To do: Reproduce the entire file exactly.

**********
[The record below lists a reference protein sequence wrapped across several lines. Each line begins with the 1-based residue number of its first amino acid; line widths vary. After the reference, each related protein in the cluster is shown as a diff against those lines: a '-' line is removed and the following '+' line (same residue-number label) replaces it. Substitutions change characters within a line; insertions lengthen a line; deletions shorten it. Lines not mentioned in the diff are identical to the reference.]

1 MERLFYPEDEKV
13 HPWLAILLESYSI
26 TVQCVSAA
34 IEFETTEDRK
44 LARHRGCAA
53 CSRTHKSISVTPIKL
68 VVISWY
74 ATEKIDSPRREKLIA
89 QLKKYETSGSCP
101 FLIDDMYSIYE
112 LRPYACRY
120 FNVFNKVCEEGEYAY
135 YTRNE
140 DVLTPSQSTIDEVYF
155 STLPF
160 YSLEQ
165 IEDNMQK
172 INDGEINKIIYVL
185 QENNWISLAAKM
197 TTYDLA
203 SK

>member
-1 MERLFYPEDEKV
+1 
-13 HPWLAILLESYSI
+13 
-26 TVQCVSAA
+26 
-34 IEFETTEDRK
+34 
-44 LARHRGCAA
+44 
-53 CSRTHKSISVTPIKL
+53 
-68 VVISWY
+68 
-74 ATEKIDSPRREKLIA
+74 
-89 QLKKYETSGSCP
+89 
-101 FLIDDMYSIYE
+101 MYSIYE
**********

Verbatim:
[The record below lists a reference protein sequence wrapped across several lines. Each line begins with the 1-based residue number of its first amino acid; line widths vary. After the reference, each related protein in the cluster is shown as a diff against those lines: a '-' line is removed and the following '+' line (same residue-number label) replaces it. Substitutions change characters within a line; insertions lengthen a line; deletions shorten it. Lines not mentioned in the diff are identical to the reference.]

1 MERLFYPEDEKV
13 HPWLAILLESYSI
26 TVQCVSAA
34 IEFETTEDRK
44 LARHRGCAA
53 CSRTHKSISVTPIKL
68 VVISWY
74 ATEKIDSPRREKLIA
89 QLKKYETSGSCP
101 FLIDDMYSIYE
112 LRPYACRY
120 FNVFNKVCEEGEYAY
135 YTRNE
140 DVLTPSQSTIDEVYF
155 STLPF
160 YSLEQ
165 IEDNMQK
172 INDGEINKIIYVL
185 QENNWISLAAKM
197 TTYDLA
203 SK

>member
-1 MERLFYPEDEKV
+1 
-13 HPWLAILLESYSI
+13 
-26 TVQCVSAA
+26 
-34 IEFETTEDRK
+34 
-44 LARHRGCAA
+44 
-53 CSRTHKSISVTPIKL
+53 
-68 VVISWY
+68 
-74 ATEKIDSPRREKLIA
+74 
-89 QLKKYETSGSCP
+89 
-101 FLIDDMYSIYE
+101 MYSIYE